Are Whitetail, Mule Deer Numbers Improving or Still Flat?

Mule deer numbers have experienced recent declines in many areas of one Rocky Mountain state but could be improving, according to optimistic outlooks by some biologists.

Favorable weather and habitat conditions this year could help spur an uptick in some areas, but it’s not all wine and roses across the board.

Mathews prostaffer Joel Maxfield is an avid buck hunter and loves to observe whitetail bucks from a long-distance vantage point. In his home state of Wisconsin, Joel often puts bucks to bed with a spotting scope, then plans a midday stalk. His strategy is highly successful. Here Joel poses with a Montana buck.

Mathews prostaffer Joel Maxfield is an avid buck hunter and loves to observe whitetail bucks from a long-distance vantage point. In his home state of Wisconsin, Joel often puts bucks to bed with a spotting scope, then plans a midday stalk. His strategy is highly successful. Here Joel poses with a Montana buck.

According to the Montana Fish, Wildlife and Parks agency, recent seasonal insect-related disease outbreaks have reduced white-tailed deer populations in parts of eastern, central and west-central Montana. Other areas have stable populations of deer, with favorable weather and habitat conditions in 2014 enhancing recruitment levels across the state.

Bottom line, deer hunters in Montana will find improving populations but a mix of hunting opportunities when the general season opens Oct. 25.

Here’s a regional rundown on what deer hunters can expect this season.

Region 1, northwestern Montana: Fawn recruitment for most of northwestern Montana for white-tailed deer is good for the fourth straight year. As a result, hunters can expect to find not only more white-tailed bucks this fall, but more bucks in the 3-year-old age category. Mule deer populations remain low and hunters should not expect to find the type of mule deer hunting they enjoyed a generation ago.

Region 2, western Montana: White-tailed deer are common and numbers are generally stable to increasing across most of the region, but mule deer numbers remain low. FWP has restricted hunting opportunities for antlerless deer to speed population increases in both species.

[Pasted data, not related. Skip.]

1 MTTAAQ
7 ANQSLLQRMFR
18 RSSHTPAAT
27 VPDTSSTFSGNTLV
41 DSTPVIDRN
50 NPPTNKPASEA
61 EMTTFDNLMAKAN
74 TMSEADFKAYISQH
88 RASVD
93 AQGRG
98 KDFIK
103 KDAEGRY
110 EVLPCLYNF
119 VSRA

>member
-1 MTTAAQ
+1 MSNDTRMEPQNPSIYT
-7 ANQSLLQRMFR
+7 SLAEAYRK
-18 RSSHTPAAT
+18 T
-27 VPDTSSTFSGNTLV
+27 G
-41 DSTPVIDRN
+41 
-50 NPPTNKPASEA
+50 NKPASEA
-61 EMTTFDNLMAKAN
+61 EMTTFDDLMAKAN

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Region 3, southwestern Montana: In the central part of the region mule deer numbers continue to increase from low points in 2010 and 2011 in hunting districts 311, 312, 360, 362, the Gallatin and Madison areas. White-tailed deer numbers continue to be generally good.

Region 4, central Montana: Mule deer populations are mostly stable but below long-term averages, and white-tailed deer numbers continue to increase. After last year’s whitetail decline in some areas due to epizootic hemorrhagic disease, there’s been good production this year and a rapid recovery is expected.

Regions 5, south-central Montana: Mule deer numbers throughout south-central Montana are stable or up slightly from last year, though they remain 30 to 40 percent below the long-term average. Harvest likely will be similar to last year. White-tailed deer numbers are quite low at lower elevations and north of the Yellowstone River, at least partially because of last summer’s outbreak of EHD. Numbers closer to the mountains, where the bugs that spread the disease are not present, remain reasonably strong. Whitetail buck harvest opportunities likely will be similar to last year, while antlerless harvest will decline due to significant reductions in B tag numbers.

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Region 6, northeastern Montana: Effects on deer from recent hard winters are still being seen but mule deer and white-tailed deer numbers are rebounding in most areas.

Region 7, southeastern Montana: Mule deer numbers are 8 percent below the long-term average compared to 32 percent below long-term average last year. Overwinter survival last year was high, and fawn recruitment this spring — up to 61 yearlings per 100 adults — increased relative to the previous two years. Hunters may have better opportunity in the southern portion of the region. White-tailed deer populations are 9 percent below the long-term average. Whitetail populations are variable throughout the region at the present time. Where disease did not occur, high densities of whitetail are present. In nearby areas that experienced disease outbreaks in the past two years, numbers may be low. Forage and precipitation levels have been exceptional so far in 2014. White-tailed deer can recover rapidly from declines, and it appears this process has already begun. Wildlife biologists tallied an average of 61 yearlings per 100 adults in 2014 trend surveys.

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